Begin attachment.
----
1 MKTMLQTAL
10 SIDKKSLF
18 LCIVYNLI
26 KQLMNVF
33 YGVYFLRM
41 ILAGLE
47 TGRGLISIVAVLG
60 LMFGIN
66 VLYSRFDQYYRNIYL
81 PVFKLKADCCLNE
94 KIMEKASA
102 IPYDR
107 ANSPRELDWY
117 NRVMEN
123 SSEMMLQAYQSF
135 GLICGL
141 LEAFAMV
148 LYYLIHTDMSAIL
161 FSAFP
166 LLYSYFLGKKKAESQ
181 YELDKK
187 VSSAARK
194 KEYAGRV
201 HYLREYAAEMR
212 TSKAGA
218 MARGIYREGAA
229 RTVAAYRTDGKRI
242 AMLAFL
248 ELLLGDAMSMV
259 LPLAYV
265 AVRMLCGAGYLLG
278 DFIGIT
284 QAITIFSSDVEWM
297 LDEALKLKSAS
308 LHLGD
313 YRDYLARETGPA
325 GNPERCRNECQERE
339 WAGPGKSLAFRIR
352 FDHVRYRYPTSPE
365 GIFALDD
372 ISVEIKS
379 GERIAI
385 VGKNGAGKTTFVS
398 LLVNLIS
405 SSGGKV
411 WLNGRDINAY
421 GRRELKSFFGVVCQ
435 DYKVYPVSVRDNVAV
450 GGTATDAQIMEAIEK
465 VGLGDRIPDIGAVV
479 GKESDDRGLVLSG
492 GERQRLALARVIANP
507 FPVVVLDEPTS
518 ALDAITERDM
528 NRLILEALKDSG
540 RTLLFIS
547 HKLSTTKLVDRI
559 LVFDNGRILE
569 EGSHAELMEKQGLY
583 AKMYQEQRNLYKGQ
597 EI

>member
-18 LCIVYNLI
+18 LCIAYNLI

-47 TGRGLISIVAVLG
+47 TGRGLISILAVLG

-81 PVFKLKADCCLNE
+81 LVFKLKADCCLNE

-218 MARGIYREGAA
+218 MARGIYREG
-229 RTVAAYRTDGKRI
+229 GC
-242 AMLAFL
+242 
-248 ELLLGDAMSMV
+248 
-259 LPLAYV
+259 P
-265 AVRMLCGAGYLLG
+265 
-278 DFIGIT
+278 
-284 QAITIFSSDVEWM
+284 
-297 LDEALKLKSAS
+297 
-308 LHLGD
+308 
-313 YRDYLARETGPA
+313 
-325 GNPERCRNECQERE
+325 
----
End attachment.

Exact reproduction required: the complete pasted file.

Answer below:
1 MKTMLQTAL
10 SIDKKSLF
18 LCIVYNLI
26 KQLMNVF
33 YGVYFLRM
41 ILAGLE
47 TGRGLISIVAVLG
60 LMFGIN
66 VLYSRFDQYYRNIYL
81 PVFKLKADCCLNE
94 KIMEKASA
102 IPYDR
107 ANSPRELDWY
117 NRVMEN
123 SSEMMLQAYQSF
135 GLICGL
141 LEAFAMV
148 LYYLIHTDMSAIL
161 FSAFP
166 LLYSYFLGKKKAESQ
181 YELDKK
187 VSSAARK
194 KEYAGRV
201 HYLREYAAEMR
212 TSKAGA
218 MARGIYREGAA
229 RTVAAYRTDGKRI
242 AMLAFL
248 ELLLGDAMSMV
259 LPLAYV
265 AVRMLCGAGYLLG
278 DFIGIT
284 QAITIFSSDVEWM
297 LDEALKLKSAS
308 LHLGD
313 YRDYLARETGPA
325 GNPERCRNECQERE
339 WAGPGKSLAFRIR
352 FDHVRYRYPTSPE
365 GIFALDD
372 ISVEIKS
379 GERIAI
385 VGKNGAGKTTFVS
398 LLVNLIS
405 SSGGKV
411 WLNGRDINAY
421 GRRELKSFFGVVCQ
435 DYKVYPVSVRDNVAV
450 GGTATDAQIMEAIEK
465 VGLGDRIPDIGAVV
479 GKESDDRGLVLSG
492 GERQRLALARVIANP
507 FPVVVLDEPTS
518 ALDAITERDM
528 NRLILEALKDSG
540 RTLLFIS
547 HKLSTTKLVDRI
559 LVFDNGRILE
569 EGSHAELMEKQGLY
583 AKMYQEQRNLYKGQ
597 EI

>member
-18 LCIVYNLI
+18 LCIAYNLI

-47 TGRGLISIVAVLG
+47 TGRGLISILAVLG

-81 PVFKLKADCCLNE
+81 LVFKLKADCCLNE

-218 MARGIYREGAA
+218 MARGIYREG
-229 RTVAAYRTDGKRI
+229 GC
-242 AMLAFL
+242 
-248 ELLLGDAMSMV
+248 
-259 LPLAYV
+259 P
-265 AVRMLCGAGYLLG
+265 
-278 DFIGIT
+278 
-284 QAITIFSSDVEWM
+284 
-297 LDEALKLKSAS
+297 
-308 LHLGD
+308 
-313 YRDYLARETGPA
+313 
-325 GNPERCRNECQERE
+325 